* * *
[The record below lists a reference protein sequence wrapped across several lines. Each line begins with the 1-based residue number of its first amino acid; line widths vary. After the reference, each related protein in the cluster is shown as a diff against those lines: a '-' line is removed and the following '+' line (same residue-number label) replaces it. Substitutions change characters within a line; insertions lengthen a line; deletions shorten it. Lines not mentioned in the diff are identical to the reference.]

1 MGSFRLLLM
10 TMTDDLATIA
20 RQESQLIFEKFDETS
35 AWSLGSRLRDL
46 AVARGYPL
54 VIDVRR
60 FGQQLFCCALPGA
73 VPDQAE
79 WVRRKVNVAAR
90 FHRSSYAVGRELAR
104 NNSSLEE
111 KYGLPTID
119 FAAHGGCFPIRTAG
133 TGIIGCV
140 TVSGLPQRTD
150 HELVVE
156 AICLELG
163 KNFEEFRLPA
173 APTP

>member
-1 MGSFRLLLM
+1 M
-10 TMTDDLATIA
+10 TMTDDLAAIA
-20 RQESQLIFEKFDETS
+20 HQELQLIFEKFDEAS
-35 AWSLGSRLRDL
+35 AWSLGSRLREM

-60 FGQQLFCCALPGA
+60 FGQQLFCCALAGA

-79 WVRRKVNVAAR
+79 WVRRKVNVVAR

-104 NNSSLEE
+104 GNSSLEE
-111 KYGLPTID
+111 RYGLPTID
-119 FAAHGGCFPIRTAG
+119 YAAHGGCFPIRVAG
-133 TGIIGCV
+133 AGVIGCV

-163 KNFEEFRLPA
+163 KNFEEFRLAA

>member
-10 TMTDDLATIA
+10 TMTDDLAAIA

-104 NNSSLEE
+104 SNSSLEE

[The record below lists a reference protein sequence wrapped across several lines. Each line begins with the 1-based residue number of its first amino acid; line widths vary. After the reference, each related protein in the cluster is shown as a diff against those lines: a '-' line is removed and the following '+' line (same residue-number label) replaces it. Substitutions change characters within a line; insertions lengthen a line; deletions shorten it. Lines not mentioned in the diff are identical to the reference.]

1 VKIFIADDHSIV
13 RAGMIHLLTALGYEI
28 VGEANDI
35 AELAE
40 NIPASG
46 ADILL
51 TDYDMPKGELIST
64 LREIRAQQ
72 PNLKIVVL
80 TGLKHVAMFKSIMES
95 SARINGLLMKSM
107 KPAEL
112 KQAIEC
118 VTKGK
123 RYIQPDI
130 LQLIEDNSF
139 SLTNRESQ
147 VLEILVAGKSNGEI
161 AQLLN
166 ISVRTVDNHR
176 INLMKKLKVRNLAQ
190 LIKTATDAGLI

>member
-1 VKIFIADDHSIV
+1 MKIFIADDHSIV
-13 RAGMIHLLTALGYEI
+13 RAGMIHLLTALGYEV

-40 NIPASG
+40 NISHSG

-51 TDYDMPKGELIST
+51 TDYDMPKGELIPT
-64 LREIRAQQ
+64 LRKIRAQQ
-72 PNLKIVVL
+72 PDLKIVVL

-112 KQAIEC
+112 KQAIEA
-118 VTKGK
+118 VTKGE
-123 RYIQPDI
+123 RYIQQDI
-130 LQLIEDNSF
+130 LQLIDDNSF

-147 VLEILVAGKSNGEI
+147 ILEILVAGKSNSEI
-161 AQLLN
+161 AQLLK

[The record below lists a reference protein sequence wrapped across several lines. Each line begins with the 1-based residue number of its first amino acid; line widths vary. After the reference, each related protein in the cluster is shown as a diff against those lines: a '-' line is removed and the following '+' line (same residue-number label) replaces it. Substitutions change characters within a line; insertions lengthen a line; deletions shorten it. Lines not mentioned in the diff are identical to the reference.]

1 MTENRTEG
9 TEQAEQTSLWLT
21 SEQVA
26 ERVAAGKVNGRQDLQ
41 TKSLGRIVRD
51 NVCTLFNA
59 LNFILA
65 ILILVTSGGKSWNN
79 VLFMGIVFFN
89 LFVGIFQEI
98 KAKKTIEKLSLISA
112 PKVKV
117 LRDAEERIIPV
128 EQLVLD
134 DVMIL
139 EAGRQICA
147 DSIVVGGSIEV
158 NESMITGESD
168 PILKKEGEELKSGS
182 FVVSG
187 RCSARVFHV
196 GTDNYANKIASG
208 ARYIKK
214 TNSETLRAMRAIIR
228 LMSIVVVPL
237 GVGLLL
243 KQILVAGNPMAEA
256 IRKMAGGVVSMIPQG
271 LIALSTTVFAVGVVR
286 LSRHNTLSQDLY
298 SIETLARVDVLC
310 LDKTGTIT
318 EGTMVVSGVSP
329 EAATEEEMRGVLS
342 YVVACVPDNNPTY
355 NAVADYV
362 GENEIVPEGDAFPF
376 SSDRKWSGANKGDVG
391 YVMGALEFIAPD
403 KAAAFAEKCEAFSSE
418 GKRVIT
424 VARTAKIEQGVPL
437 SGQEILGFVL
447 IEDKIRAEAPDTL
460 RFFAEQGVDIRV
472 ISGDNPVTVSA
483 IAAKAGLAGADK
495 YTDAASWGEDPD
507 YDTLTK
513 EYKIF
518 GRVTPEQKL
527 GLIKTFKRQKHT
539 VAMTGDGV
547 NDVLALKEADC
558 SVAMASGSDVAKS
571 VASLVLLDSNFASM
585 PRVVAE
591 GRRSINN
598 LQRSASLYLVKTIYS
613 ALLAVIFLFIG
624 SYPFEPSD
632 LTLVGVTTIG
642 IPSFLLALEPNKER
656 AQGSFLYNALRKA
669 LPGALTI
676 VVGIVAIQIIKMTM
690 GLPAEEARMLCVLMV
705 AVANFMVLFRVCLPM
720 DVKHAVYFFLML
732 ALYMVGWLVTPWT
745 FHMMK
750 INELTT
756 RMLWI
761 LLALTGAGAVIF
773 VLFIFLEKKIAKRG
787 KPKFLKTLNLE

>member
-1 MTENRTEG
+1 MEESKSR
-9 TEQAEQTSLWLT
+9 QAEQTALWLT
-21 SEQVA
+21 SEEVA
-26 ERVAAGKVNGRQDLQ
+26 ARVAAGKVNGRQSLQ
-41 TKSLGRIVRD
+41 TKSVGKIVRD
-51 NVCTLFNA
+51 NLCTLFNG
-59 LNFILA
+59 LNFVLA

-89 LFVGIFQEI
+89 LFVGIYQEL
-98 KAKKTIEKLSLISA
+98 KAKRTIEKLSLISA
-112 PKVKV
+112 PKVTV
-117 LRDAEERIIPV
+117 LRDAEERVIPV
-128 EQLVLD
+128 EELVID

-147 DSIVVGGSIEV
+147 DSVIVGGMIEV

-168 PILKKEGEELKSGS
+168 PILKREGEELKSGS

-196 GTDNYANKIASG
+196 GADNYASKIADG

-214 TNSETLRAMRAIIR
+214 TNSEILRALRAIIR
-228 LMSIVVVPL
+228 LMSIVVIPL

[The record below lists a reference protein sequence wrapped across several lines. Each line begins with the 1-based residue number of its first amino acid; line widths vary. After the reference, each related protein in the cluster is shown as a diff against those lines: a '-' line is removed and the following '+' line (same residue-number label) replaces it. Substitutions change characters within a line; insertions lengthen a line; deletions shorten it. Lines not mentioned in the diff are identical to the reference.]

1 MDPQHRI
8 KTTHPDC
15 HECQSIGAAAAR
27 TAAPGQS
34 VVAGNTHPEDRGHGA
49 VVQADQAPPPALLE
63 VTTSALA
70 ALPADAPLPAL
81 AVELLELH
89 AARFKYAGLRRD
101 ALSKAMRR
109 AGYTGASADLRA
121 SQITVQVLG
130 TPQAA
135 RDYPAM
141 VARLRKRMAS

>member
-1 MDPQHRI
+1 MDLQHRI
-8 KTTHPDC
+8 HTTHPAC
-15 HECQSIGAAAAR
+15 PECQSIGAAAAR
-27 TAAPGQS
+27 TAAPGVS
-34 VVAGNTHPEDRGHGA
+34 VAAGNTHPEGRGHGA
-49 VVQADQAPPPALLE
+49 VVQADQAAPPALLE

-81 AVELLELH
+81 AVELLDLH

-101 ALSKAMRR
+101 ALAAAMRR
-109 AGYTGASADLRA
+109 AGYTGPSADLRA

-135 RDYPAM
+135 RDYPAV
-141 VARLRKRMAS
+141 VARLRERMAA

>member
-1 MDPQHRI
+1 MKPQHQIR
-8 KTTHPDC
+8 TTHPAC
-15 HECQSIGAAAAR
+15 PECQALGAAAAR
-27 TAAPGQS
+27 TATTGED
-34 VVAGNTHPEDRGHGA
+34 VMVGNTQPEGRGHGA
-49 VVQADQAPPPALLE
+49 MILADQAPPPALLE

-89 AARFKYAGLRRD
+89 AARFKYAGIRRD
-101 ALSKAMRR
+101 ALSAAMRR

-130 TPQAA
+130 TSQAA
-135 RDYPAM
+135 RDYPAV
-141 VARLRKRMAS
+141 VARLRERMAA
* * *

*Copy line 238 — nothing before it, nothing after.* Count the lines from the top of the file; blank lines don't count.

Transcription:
+49 VVQADQAAPPALLE